So, there are decades of history and genres infused into CeeLo’s brain. And he just unleashed it all for his debut. CeeLo was 26 when he recorded the bulk of his first record, but he was grizzled. Imperfections is overflowing with ideas and genres, from hip-hop to funk to soul to jazz and even country. From his Goodie Mob days, the central theme of CeeLo’s music has been liberation, whether it was from the trap or from the oppressive hold of commercialization in hip-hop. On his debut, he is focused on liberation from any kind of creative confinement. There are barely two songs here that feature the same genre, which is impressive considering that the album is a beefy 73 minutes long. And while there is something visceral about how CeeLo performs, there is also strategy and narrative here. Imperfections begins with “Bad Mutha,” a song that samples liberally from Primus’ experimental percussion-heavy track “Wounded Knee.” The song is a clash of sounds, with the almost serene production juxtaposed with CeeLo’s sweaty screams. It’s a disorienting experience for fans who might want “Cell Therapy” Lo. 

So what does he do? Follow it up with “Big Ole Words (Damn),” the only pure rap song on the album. On the track, he gives the most dexterous performance of his career, completely overwhelming a beat that is nothing more than a drum track and a faint flute. On the song, he explains his departure from rap:

In no fashion have I lost my passion for the pen

It’s just that lately life has been a lost less inspiring

To tell you the truth trials and tribulations is very tiring

I gotta play a little game of gimmick and gun firing

I’m not inspiring to be any lower or higher than

I get equal as in to eye to eye again

I’m the truth, I’m complicated, I’m all ready but try again

I’ve got to die once to never ever die again

And what I believe within I engrave within my skin

And one thing that I ain’t is a saint without a sin

How could there be a now if there never was a then?

The song is a tease. He’s not interested in giving fans what they think they want. The track ends with Lo giggling, saying what feels like the album’s thesis statement: “Now can I do my shit?”

“Closet Freak (Club Mix),” the closest the album had to a hit (albeit a very minor one), is next, and the song is a sexed up, disgustedly funky ode to Rick James. The song isn’t explicit, as James could be, but rather, “Closet Freak” is about teasing out someone’s deeply tucked, depraved tendencies. The track is a blast and disproves the idea that CeeLo didn’t want to have fun on the World Party album — he just wanted to do it on his terms.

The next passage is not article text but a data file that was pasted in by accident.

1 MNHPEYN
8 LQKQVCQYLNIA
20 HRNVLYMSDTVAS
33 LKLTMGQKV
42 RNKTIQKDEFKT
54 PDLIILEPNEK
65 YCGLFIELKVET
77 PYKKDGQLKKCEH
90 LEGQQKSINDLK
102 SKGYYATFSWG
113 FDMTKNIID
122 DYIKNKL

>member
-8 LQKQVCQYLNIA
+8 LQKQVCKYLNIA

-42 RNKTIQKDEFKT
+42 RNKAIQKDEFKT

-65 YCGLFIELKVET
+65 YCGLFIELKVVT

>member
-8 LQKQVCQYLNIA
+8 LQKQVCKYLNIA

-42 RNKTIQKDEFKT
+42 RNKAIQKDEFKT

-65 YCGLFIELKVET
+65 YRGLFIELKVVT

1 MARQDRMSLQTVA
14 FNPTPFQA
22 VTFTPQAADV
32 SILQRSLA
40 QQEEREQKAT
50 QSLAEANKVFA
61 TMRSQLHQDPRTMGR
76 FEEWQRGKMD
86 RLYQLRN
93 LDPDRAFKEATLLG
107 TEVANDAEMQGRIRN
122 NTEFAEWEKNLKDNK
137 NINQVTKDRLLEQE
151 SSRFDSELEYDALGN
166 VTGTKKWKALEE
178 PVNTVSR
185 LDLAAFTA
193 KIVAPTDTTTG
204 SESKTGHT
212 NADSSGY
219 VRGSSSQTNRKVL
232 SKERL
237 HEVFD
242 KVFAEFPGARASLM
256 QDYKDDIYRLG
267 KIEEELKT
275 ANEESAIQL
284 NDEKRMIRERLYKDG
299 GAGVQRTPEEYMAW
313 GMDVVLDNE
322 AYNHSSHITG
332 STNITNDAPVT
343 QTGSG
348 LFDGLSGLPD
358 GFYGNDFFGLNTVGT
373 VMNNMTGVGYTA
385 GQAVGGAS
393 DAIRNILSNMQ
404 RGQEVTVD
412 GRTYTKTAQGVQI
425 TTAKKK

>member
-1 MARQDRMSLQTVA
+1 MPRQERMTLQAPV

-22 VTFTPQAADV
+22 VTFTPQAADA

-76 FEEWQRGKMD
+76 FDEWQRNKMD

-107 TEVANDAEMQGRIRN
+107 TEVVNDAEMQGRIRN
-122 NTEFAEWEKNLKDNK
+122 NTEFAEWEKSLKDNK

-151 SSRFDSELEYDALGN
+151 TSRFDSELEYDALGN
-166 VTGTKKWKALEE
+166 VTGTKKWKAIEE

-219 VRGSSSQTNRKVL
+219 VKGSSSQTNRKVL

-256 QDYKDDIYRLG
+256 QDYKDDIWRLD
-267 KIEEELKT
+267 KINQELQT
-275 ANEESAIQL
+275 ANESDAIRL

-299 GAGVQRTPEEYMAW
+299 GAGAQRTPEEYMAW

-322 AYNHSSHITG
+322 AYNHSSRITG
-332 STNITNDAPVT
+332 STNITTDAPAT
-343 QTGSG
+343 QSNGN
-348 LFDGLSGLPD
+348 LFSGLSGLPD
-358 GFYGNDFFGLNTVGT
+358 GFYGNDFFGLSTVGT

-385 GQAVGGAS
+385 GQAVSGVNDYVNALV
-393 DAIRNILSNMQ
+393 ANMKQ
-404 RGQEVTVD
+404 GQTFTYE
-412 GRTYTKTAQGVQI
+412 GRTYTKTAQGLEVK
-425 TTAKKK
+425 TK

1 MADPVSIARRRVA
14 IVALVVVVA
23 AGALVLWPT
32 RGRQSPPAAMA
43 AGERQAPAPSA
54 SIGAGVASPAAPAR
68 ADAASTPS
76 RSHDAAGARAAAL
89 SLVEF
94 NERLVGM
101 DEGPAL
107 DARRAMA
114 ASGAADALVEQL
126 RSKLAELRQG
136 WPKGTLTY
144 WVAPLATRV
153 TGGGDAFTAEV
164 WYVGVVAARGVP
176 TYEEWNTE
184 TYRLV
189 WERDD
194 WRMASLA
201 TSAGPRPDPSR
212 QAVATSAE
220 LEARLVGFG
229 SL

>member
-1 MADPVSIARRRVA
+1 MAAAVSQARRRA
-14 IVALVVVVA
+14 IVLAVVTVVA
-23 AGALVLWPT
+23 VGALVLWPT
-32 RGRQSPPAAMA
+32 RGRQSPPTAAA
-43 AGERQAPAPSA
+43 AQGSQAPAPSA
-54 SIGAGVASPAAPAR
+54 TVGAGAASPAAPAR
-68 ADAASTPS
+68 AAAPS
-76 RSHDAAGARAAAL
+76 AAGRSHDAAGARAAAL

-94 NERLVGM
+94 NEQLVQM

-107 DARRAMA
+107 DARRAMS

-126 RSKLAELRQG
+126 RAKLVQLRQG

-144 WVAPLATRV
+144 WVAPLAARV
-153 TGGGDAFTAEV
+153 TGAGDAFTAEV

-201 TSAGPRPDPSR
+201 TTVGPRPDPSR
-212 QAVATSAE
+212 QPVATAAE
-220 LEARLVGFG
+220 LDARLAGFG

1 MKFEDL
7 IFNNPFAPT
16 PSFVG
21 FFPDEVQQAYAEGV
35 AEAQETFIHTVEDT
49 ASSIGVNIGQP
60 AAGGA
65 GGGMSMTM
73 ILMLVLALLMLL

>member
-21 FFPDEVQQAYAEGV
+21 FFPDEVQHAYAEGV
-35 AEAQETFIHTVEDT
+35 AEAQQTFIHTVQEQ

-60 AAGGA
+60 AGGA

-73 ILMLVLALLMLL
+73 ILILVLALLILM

This wouldn’t be a CeeLo album without some preaching. While with Goodie Mob it could feel like Lo was lecturing the listener, the messaging in Imperfections is more insular, like he’s questioning choices he made. Album standout “El Dorado Sunrise (Super Chicken)” is a somber justification for leaving Goodie Mob. On the first verse he sings:

Listen now, I got a story to tell 

About a bird who wanted to fly away 

You see, he knew that he could and he probably would

But his family said they needed him to stay 

But his spirit is strong and he’s been waiting so long 

And he don’t really want nobody to tell him daddy wrong 

So excuse me, I wanna go and kiss the sky 

’Cause these wings that I was given were intended to fly

Upon its release, CeeLo Green and His Perfect Imperfections got compared to OutKast’s brillant Stankonia — Spin called it Stankonia II: Eclectic Boogaloo; it’s a bit unfair, as Stankonia was a brain melting, psychedelic experience that looked ahead, while CeeLo’s album is his way of paying homage to the voices that raised him. It was a risky gambit for an album that came out months before Eminem and Nelly would drop carefully constructed commercial behemoths. And the gambit didn’t quite pay off. Imperfections was not successful at the time. It was released on April 23, 2002, debuting at No. 11 on the Billboard charts. The album only sold 57,000 copies in its first week. Making matters worse, only a year later André 3000 would dominate the cultural zeitgeist with The Love Below, a spiritual descendant to Imperfections.

As for CeeLo, he would return in 2004 with his follow up, CeeLo Green... Is the Soul Machine, which was mostly a concession. The album had CeeLo rapping more; it also featured appearances from commercial heavyweights like Timbaland, Pharrell, Jazze Pha and Ludacris. That album also bricked, and he was soon dropped by Arista. In fact, CeeLo wouldn’t find real success until he randomly linked with Danger Mouse and formed Gnarls Barkley, releasing one of the defining songs of the decade, “Crazy.” That song would garner almost universal acclaim and commercial success, winning a Grammy and reaching No. 2 on the Billboard Hot 100 chart. And even though the track started surging a full four years after CeeLo Green and His Perfect Imperfections, that album’s chromosomes are all over the song: from the way it draws on genres from the past to make contemporary pop — in this case a splash of ’70s psychedelic soul combined with a thumping spaghetti western instrumental — to the unhinged vocal performance. To put it more bluntly: You don’t get a “Crazy” without Imperfections. After all of these years, the audience became hip to what CeeLo was doing. That’s the thing about full liberation, it can take some time. 

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Dimas Sanfiorenzo

Dimas Sanfiorenzo is a New York-based editor and writer. He has reported and written pieces for various publications, including Complex, BBC, BET, Essence, Vibe and more. He is currently the Editorial Director of Okayplayer and OkayAfrica.